What are the advantages of open research?

Open research has the potential to take much of an age old system and modernize it to take advantage of the amazing technical tools that we now have available. To borrow a phrase from open source software development, “many eyes makes problems shallow.” The academic process as it exists is verified by a small number of researchers at the outset and vetted by a expert review before publication.

This process works well in a world of limited communications capabilities, but that’s not the world we’ve lived in for the last five years at least. If we design the proper tools, the whole bit can be under continual review. When I am interested in more depth than I get in a paper, the entire process could be preserved online. If an error makes it into publication, it can be corrected in place and authoritatively rather than piecemeal as is the case now.

This is no simple task, but it is achievable.

An advantage that I am most interested in at this point in my academic career (a jaded graduate student) is that of pedigree.

Degrees are used because when bringing a new individual onto a project, be it at a University or for a corporation, it is important to know that this person is not a dumbass. A degree, from an Associates to a Ph.D., represents to interested parties that a student has learned certain knowledge, has a familiarity with particular set of practices, and is capable of some degree of critical thinking.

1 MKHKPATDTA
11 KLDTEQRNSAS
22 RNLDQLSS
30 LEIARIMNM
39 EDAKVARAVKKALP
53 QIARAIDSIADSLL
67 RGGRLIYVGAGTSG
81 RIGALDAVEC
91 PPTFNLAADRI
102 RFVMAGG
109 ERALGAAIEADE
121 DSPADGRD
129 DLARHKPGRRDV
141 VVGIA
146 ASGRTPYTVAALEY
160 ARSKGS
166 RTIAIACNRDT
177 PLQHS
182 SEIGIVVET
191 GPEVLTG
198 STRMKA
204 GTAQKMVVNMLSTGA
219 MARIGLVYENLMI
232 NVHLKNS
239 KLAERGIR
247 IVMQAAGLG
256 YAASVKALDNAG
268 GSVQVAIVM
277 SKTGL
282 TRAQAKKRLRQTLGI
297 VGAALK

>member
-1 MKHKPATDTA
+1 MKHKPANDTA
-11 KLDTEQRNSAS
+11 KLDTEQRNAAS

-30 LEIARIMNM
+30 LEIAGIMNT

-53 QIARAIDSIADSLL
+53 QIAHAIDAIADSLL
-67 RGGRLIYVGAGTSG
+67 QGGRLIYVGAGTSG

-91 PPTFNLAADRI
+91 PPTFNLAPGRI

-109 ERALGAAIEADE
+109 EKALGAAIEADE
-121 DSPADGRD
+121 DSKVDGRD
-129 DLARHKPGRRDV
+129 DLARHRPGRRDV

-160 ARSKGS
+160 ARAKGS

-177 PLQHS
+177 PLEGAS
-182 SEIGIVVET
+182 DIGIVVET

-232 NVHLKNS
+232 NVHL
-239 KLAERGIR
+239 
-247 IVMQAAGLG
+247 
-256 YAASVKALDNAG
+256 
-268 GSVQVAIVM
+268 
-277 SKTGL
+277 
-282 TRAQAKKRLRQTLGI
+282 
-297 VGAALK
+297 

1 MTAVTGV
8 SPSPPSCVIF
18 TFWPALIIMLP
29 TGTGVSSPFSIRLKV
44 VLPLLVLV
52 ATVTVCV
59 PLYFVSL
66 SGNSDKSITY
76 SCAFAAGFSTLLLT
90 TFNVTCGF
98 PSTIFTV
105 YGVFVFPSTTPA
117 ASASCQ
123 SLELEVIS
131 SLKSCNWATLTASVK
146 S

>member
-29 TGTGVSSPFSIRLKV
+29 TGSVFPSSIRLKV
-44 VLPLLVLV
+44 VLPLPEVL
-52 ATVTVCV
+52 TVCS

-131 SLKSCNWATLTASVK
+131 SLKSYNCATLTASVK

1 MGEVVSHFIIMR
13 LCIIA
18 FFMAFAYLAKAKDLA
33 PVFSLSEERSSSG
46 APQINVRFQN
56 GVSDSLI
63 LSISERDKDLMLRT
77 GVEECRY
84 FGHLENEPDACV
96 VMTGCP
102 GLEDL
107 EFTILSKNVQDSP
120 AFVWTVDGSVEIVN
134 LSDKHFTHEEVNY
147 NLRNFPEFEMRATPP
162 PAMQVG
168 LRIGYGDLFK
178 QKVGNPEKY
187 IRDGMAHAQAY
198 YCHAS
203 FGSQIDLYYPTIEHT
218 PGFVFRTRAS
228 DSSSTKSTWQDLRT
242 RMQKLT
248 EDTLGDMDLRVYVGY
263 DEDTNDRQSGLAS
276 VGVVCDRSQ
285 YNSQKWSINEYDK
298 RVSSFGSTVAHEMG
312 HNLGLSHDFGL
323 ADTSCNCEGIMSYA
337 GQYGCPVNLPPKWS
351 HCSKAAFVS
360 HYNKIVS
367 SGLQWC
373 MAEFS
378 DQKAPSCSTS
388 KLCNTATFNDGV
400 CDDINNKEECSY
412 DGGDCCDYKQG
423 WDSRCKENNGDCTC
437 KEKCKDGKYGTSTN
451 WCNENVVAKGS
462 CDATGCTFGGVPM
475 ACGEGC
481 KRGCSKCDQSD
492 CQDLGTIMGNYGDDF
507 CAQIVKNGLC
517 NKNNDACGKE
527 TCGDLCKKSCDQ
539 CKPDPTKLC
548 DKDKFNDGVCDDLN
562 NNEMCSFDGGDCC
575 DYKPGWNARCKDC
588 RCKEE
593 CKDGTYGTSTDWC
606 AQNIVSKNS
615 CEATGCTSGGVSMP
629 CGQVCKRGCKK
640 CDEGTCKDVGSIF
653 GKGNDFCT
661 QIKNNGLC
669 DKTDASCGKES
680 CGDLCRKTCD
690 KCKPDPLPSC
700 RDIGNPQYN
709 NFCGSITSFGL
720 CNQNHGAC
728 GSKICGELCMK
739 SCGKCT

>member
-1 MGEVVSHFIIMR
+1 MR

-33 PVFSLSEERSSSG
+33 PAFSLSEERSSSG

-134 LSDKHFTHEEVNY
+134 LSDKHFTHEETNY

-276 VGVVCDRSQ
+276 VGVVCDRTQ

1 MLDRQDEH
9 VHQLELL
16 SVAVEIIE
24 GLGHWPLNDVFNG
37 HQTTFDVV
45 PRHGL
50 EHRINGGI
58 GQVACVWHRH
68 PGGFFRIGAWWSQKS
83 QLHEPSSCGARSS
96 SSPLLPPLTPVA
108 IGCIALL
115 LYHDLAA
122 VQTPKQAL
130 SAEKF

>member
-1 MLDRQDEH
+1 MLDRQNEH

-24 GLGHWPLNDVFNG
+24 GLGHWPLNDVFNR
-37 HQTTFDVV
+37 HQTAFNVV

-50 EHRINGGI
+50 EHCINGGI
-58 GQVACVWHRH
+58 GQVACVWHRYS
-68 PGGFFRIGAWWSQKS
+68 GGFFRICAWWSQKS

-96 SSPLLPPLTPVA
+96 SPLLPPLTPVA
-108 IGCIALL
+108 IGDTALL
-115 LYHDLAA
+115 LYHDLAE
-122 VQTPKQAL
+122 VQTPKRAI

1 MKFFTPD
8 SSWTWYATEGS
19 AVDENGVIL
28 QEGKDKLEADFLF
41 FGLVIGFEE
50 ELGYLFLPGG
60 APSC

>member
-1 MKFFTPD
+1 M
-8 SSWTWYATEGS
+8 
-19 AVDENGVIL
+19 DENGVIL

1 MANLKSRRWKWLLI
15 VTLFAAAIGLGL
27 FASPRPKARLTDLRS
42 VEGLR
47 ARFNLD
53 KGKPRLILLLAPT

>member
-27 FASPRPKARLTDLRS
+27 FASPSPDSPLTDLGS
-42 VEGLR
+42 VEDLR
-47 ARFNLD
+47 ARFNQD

Imagine a system where students are able to contribute to active research projects of interest. They develop a pedigree based on their activities as well as their course instructions. Individuals contribute to projects that are of interest to them and in return they not only get the enjoyment of contributing to a project of interest, they are also developing a pragmatic certification of their skills.

The question of an individual’s qualifications can be answered with much finer granularity. This offers the hope of not only producing higher quality research but offering people the opportunity to focus on the elements of the process that they find enjoyable and are skilled at while leaving the other aspects to other people.

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